Something caught my eye, whilst quickly flicking through the Radio Times (24-30 May 2014). Chris Packham is quoted blaming Christianity for the decline of species:
"Christianity doesn't help: we're made in God's image so everything is there to be exploited by us. It doesn't help people's attitudes" (page 26)
It's unlikely that Chris will ever read this blog post, but I thought it needed a reply. Chris appears to regard Christian belief/theology as instrumental in generating attitudes which disregard the environmental consequences of our actions.
My first reaction is that Christians are being credited with an awful lot of influence. We're in the midst of a debate about whether Britain is a Christian country, and whether churches/faith communities should have schools, chaplains in hospitals etc. Many would question whether many people really do hold any Christian belief in a way that influences decisions, such as Chris Packham would suggest.
However, in cases where belief influences people, it is true that it can work both ways. One body of thought has held that humans were give dominion over creation, and that meant they could essentially do what they liked. My own hunch is that is largely a retrospective justification from the industrial age.
There is, however, a much more scary way of thinking that carries a "Christian" badge. Christians (often fundamentalists) who hold a so-called "end-time" theology regard this material world as a temporary provision before it all comes to an end and the "saved" (i.e. those who believe the same as they do) can live in heaven. That means that it doesn't really matter how much oil we burn, as it will all be over soon. Environmentalism is, therefore, a complete waste of time and effort. It's a theology very agreeable to oil companies and climate-change deniers.
My problem with Chris Packham's comment is that it completely disregarded the role many Christians play in preserving the environment in the UK and overseas. Many Christians understand the 'dominion' they are given in terms of stewardship, not ownership. If you have any notion of a divine origin for the world, then humanity is accountable for how its resources are stewarded and used. As Psalm 24:1 puts it "the earth is the Lord's and all that is in it". A thankful response for the privilege of sharing the wonders of this world should surely be to look after it, and to ensure others can enjoy it too.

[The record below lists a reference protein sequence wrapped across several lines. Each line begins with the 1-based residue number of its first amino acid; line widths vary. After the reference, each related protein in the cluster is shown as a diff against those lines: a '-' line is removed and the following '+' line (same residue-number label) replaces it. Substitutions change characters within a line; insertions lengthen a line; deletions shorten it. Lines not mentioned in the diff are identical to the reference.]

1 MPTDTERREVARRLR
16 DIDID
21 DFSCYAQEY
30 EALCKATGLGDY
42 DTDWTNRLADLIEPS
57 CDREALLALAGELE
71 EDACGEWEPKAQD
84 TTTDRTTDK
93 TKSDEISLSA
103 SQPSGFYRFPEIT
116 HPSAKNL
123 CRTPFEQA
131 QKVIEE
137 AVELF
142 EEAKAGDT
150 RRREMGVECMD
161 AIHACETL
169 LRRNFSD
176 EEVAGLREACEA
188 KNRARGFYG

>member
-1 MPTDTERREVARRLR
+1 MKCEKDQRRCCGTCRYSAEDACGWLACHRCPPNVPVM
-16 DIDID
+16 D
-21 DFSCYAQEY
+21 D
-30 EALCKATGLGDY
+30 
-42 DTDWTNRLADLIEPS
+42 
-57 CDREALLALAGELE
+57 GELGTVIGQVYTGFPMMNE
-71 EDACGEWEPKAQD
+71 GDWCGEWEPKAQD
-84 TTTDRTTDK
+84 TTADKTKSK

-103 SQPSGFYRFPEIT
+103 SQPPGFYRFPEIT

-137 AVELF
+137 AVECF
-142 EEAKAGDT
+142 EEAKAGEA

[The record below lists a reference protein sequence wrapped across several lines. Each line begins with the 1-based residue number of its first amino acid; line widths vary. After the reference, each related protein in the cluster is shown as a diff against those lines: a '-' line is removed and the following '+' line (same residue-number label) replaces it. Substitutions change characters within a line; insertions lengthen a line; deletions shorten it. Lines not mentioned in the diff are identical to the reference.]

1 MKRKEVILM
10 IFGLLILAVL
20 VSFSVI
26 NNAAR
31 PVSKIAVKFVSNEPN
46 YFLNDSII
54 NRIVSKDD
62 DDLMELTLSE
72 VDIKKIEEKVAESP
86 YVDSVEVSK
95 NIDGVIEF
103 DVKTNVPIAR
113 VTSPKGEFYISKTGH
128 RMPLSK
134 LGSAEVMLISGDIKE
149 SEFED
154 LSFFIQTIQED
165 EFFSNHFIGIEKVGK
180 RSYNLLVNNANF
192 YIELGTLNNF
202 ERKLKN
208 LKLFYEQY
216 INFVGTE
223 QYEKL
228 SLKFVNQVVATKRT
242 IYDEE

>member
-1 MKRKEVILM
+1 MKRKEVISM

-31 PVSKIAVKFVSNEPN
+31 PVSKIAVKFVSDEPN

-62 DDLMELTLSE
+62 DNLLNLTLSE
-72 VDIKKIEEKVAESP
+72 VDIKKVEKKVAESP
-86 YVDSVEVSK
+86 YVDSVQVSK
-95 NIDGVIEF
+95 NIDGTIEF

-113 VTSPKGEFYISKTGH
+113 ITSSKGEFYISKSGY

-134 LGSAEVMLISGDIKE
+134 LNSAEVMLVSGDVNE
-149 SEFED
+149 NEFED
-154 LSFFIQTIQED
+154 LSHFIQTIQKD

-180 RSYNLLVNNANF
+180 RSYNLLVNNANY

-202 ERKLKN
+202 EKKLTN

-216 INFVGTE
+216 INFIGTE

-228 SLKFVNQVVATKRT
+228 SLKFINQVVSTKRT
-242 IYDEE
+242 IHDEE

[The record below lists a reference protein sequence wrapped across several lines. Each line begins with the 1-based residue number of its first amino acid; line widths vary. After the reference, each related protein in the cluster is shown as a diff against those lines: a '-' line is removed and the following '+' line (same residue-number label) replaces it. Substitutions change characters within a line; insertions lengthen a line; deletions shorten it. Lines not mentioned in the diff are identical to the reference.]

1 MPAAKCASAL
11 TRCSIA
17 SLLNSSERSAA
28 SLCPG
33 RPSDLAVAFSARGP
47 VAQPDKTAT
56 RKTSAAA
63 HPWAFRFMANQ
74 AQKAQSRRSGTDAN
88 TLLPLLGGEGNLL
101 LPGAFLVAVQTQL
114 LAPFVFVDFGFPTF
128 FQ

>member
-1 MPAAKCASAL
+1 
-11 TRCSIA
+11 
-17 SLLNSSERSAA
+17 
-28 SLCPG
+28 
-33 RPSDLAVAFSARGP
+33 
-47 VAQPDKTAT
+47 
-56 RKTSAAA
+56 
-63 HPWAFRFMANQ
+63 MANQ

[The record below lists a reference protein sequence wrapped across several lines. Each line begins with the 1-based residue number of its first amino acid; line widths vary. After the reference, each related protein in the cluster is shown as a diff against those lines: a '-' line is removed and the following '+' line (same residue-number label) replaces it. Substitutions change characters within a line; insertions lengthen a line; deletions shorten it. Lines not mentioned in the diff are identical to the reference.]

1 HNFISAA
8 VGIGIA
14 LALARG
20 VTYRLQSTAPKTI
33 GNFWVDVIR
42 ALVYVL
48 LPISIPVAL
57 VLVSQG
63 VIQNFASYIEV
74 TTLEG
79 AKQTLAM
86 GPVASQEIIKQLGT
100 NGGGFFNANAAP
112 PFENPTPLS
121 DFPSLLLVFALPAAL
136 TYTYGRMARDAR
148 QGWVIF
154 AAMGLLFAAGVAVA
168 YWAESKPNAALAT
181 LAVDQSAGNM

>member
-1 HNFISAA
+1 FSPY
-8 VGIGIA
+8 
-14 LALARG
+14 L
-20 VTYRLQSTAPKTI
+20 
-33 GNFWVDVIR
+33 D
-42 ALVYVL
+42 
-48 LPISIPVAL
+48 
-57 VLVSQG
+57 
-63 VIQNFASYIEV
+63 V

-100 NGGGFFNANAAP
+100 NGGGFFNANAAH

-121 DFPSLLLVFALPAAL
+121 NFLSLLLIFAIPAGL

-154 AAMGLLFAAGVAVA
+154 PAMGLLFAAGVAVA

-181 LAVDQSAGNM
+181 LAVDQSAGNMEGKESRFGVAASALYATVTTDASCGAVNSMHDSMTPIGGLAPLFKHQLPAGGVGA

Furthermore, it's clear that environmental damage in one part of the world can have ramifications in distant locations. Being considerate of the neighbour you live next door to is no longer a sufficient understanding of what a neighbour is. It's not enough simply to care for the person on your street; our decisions need to take into account our global neighbours. Our connectedness increases the size of our neighbourhood, and the resources we consume are too often exploited on the doorsteps of people much more vulnerable than we are. By challenging that, we express our care for our fellow human beings.
So, how does that work out in action that achieves anything? Here in the UK, there is Christian Ecology Link, we have a Church of England initiative called "Shrinking the footprint", and ancient churchyards are being turned into mini nature reserves. Meanwhile, many Christian relief and development agencies are working hard on environmental issues, ranging from climate change to water supplies, biodiversity projects, soil erosion, and many more.
So, Chris, I am sorry for the Christians who think that being given responsibility for the earth means they can do what they like. I'm not convinced that's what's driving most environmental destruction that concerns you. I think we all know that's got more to do with money. But I hope you can see from theology and from practical action around the world that we're not all like that, and we never have been.